As Marlena listened to the poetic words of the Christmas story as told by John, she looked around the room. As she looked at unfamiliar faces, young and old, singles, couples and families, the familiar words took on new meaning. This Christmas was far from perfect. There was a feast on the table, but it was hardly the traditional Christmas meal. It had almost every kind of food you could imagine from turkey to pizza to curry. Gathered around the table was a group of complete strangers, not the usual family. But there was a Christmas miracle baby, and his parents, there was an inn with no more rooms. There had been guardian angels protecting the travellers, and even an Shepherd come to see the new baby. Marlena could sense that this rag tag group, was together for something bigger than they could imagine. All of them were stuck in a hotel on the side of the road during the holidays. This Christmas was far from perfect, yet it had become something special.

As Marlena saw her kids happy for the first time in weeks, her husband smiling and engaging the world around him, she felt at peace. No… this Christmas was not the perfect one she had imagined and worked so hard for, but neither were they the perfect family, perfect people needed to make Christmas perfect. Christmas was about God becoming flesh and joining with the imperfect. As she scanned the intent faces also listening to the Christmas Gospel, she realized that it was for these imperfect people and it was for imperfect her, that Christ the Lord was born in a manger. And Christ was here in the flesh, in the faces of those sitting around the table with her, family, friends, but mostly strangers, young and old.

The old priest read the last verse of the Gospel reading,

14And the Word became flesh and lived among us”.

When he finished, Marlena, along with many others around the table couldn’t help but say:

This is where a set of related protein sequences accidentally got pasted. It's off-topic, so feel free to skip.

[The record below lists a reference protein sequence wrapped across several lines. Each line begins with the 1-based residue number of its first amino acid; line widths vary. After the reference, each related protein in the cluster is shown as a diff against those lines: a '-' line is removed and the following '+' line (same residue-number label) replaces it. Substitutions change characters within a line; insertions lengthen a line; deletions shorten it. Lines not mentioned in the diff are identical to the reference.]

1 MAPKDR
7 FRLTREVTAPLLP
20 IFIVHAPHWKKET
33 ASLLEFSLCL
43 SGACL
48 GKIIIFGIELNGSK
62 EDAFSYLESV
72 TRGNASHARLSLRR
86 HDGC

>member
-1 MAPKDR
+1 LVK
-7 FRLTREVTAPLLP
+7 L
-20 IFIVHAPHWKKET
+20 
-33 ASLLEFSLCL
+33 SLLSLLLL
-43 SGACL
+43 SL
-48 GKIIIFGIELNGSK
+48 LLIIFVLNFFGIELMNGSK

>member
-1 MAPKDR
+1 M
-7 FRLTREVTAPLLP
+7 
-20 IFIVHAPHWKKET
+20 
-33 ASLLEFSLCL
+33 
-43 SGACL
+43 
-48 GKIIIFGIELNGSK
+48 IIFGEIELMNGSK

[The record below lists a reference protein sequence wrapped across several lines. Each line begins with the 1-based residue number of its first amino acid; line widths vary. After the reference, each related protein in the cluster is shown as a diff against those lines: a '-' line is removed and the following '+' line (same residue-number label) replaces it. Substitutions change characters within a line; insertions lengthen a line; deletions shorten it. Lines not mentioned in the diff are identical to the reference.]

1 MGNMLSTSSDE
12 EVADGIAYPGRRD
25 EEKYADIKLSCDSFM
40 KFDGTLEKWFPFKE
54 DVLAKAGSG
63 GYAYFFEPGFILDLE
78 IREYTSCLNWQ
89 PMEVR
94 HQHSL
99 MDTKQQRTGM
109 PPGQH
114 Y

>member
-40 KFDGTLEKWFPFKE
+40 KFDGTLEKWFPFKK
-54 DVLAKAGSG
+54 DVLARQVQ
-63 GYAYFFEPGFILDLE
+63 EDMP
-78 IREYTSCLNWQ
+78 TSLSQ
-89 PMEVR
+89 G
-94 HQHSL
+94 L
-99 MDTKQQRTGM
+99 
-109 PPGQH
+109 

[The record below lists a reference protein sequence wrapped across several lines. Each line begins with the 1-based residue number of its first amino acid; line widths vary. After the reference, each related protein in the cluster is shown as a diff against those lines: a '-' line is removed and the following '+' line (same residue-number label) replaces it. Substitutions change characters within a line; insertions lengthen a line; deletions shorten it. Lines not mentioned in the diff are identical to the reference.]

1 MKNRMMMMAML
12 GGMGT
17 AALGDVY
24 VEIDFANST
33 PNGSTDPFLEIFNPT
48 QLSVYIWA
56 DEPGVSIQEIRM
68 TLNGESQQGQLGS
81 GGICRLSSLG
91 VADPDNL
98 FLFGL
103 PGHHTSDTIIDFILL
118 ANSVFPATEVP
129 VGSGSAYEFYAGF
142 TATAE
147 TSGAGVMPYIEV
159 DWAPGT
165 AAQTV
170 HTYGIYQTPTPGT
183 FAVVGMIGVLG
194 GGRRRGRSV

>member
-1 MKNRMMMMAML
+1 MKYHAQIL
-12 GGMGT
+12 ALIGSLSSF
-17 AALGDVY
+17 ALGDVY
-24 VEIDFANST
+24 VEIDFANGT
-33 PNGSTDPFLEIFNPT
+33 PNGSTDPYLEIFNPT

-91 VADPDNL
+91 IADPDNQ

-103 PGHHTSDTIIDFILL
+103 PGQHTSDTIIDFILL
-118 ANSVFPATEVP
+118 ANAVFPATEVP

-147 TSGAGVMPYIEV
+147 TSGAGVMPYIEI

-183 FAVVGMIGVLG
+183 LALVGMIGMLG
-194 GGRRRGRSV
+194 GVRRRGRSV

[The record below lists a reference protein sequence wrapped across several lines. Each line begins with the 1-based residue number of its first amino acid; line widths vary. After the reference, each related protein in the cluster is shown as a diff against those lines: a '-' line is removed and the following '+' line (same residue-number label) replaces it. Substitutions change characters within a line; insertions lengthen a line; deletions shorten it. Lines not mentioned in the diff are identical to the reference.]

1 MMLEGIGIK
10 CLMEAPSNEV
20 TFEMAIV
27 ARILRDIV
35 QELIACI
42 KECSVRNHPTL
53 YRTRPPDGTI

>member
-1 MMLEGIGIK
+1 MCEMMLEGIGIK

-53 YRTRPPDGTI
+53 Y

Amen.

For Part 1, see here: A Story For Christmas – Part 1

A Story for Christmas – Part 1

Luke 2:1-14(15-20)

snowed-inMarlena heard shouts from behind her. She looked in her rearview mirror to asses the situation. Her oldest, David, was reaching across the back seat to his sister Lizzie, threatening to wipe his snot in her hair. David was grinning devilishly while Lizzie screamed in terror. Marlena’s husband Jim was playing with the radio. It was Christmas Eve, and the family was on their was across provinces to Marlena’s parents for Christmas. Marlena had been prepping for weeks, wanting to bring the perfect Christmas to her parents, who could no longer come to them.

“Jim, can you get them to stop it?” snapped Marlena.

“Stop fighting you guys” said a disinterested Jim without looking up.

“Whatever” sighed Marlena to Jim.

“David, Lizzie if you don’t stop fighting right now, there will be no presents for Christmas”.

Marlena hated making that threat, but lately it seemed to be the only thing that got her kids to stop.

“But mom!!!! David…”

“Enough!” shouted Marlena. “If I hear another word, I will turn this car around and we will go back home with NO CHRISTMAS!”.

The kids were instantly silent.

Jim muttered under his breath, “Sounds good to me”.

All this work for the perfect Christmas, had made the family irritable, Marlena most of all. She wanted so much to have a good time with family, but December had been full of fights and stress. As the family continued to drive in silence, the storm came upon Marlena’s family very suddenly. The dull morning sky had all of a sudden turned white with falling snow. Marlena’s anxiety shifted from being about her fighting children, to simply making it to the next town.